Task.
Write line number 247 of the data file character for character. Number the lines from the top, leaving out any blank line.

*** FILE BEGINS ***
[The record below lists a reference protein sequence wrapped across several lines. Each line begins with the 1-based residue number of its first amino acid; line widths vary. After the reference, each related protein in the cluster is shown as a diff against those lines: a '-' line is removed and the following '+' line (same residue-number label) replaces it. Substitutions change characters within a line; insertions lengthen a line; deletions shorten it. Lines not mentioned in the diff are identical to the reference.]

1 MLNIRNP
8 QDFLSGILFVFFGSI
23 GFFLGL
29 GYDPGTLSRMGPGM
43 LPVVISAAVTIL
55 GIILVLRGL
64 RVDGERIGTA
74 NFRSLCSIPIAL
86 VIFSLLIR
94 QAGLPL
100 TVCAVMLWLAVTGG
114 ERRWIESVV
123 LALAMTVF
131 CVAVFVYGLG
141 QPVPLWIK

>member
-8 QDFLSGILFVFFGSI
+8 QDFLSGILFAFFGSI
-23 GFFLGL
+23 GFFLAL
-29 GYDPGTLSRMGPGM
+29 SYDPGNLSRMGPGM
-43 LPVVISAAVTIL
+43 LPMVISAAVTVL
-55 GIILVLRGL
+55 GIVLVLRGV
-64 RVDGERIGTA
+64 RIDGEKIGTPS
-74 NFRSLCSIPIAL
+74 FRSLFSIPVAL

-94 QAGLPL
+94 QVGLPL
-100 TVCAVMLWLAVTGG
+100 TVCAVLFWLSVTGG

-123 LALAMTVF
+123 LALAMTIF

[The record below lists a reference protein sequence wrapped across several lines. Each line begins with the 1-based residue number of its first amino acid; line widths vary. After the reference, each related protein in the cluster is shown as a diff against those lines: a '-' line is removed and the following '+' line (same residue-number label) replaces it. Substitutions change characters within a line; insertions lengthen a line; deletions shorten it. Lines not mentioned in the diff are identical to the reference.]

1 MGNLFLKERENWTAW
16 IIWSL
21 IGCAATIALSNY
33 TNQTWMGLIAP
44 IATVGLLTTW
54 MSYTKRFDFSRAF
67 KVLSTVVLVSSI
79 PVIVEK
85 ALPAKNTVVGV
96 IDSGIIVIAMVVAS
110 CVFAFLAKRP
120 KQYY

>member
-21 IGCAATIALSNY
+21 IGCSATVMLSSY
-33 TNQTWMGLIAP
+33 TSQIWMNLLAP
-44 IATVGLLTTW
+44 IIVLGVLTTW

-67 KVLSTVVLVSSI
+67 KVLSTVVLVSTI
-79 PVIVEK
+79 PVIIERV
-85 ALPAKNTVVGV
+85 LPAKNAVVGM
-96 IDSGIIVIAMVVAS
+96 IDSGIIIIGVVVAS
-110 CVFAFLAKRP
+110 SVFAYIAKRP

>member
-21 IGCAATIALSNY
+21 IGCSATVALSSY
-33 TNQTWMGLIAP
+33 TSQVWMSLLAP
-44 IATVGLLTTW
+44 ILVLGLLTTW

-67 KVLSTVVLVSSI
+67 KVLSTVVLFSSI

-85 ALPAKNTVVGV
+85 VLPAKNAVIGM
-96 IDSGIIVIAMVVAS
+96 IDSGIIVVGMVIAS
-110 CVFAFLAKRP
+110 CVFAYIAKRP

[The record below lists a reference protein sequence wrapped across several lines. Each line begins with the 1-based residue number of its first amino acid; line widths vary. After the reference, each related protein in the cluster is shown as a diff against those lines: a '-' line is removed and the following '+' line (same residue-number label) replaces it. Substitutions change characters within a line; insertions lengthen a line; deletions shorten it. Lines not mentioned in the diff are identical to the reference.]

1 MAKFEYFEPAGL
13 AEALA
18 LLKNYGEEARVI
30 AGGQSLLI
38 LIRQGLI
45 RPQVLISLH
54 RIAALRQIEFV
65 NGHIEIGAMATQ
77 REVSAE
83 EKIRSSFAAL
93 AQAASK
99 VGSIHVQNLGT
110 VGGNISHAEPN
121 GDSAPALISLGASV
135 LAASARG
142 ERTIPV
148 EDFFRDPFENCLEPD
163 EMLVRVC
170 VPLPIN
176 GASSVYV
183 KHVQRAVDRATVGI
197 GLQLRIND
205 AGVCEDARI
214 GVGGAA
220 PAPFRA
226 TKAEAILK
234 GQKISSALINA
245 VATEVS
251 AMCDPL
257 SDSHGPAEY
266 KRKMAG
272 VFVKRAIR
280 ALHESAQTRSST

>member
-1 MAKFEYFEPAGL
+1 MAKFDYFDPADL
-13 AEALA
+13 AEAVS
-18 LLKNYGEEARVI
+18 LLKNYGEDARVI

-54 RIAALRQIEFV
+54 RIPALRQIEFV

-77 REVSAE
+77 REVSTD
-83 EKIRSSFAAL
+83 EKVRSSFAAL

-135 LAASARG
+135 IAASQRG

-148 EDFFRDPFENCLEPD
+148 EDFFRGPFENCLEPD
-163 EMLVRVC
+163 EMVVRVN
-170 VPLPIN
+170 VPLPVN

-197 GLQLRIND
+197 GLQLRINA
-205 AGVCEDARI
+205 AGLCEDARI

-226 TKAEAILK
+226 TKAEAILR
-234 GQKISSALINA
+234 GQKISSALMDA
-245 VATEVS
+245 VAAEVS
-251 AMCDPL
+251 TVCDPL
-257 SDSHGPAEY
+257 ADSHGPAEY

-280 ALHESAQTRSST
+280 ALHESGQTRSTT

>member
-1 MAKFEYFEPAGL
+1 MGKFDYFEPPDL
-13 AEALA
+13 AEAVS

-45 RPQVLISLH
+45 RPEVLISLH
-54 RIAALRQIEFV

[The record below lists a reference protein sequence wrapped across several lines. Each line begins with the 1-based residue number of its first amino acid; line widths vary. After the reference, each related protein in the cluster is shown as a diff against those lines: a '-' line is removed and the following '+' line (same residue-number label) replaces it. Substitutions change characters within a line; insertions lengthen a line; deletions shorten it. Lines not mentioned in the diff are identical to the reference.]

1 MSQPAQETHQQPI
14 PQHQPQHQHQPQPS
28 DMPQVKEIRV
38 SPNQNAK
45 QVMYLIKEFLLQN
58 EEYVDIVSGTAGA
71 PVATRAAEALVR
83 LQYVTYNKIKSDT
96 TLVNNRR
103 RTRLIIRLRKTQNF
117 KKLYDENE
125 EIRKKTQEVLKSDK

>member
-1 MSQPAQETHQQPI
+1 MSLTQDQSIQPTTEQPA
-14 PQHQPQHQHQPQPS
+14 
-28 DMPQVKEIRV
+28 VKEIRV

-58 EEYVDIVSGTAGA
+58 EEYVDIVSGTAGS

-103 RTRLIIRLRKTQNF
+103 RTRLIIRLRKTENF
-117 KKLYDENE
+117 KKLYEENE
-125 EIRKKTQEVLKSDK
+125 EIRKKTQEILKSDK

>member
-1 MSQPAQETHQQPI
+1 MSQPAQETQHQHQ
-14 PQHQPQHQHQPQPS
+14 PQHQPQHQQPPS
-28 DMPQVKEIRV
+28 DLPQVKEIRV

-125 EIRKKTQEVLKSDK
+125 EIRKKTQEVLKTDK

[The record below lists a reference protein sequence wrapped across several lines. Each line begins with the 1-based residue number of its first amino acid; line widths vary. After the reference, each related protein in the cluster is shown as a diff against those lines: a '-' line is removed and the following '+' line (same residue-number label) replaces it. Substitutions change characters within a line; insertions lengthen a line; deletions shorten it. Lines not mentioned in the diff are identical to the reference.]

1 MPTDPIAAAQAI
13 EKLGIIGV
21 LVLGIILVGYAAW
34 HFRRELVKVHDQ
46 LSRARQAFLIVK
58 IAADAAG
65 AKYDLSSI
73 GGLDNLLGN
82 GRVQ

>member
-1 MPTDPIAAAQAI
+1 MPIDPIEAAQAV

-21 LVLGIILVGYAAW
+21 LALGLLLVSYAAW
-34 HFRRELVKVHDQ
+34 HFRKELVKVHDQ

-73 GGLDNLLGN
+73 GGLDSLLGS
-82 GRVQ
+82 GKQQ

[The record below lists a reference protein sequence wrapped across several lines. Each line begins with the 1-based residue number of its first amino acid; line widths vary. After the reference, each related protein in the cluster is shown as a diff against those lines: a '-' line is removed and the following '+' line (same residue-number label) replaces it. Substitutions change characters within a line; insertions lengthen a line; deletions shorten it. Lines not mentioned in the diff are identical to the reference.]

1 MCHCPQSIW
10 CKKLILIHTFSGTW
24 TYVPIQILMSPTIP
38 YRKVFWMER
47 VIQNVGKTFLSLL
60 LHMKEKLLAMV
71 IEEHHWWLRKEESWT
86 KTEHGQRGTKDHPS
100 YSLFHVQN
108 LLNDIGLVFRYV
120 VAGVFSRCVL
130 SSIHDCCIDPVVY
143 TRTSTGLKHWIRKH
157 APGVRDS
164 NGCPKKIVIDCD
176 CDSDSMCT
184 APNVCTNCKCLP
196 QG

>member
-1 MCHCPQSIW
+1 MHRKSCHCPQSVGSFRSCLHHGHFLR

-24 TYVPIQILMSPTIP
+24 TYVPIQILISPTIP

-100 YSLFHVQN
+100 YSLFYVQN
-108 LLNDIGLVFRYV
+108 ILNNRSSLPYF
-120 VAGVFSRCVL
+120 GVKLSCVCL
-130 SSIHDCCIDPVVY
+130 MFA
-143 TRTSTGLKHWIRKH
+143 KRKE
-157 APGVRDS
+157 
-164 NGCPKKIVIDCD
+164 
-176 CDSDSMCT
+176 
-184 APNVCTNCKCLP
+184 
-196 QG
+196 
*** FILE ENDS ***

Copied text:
+108 ILNNRSSLPYF